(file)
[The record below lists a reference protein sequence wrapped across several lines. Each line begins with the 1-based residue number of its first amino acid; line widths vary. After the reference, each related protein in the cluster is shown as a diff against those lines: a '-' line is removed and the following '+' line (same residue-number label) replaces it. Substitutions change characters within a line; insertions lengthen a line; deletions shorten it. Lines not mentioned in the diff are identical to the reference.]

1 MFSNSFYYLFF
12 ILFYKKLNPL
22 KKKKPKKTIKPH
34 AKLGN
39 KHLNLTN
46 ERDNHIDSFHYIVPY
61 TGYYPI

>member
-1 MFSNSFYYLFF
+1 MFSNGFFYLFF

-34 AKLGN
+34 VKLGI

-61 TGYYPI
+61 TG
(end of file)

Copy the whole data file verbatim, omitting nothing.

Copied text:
[The record below lists a reference protein sequence wrapped across several lines. Each line begins with the 1-based residue number of its first amino acid; line widths vary. After the reference, each related protein in the cluster is shown as a diff against those lines: a '-' line is removed and the following '+' line (same residue-number label) replaces it. Substitutions change characters within a line; insertions lengthen a line; deletions shorten it. Lines not mentioned in the diff are identical to the reference.]

1 MFSNSFYYLFF
12 ILFYKKLNPL
22 KKKKPKKTIKPH
34 AKLGN
39 KHLNLTN
46 ERDNHIDSFHYIVPY
61 TGYYPI

>member
-1 MFSNSFYYLFF
+1 MFSNGFFYLFF

-34 AKLGN
+34 VKLGI

-61 TGYYPI
+61 TG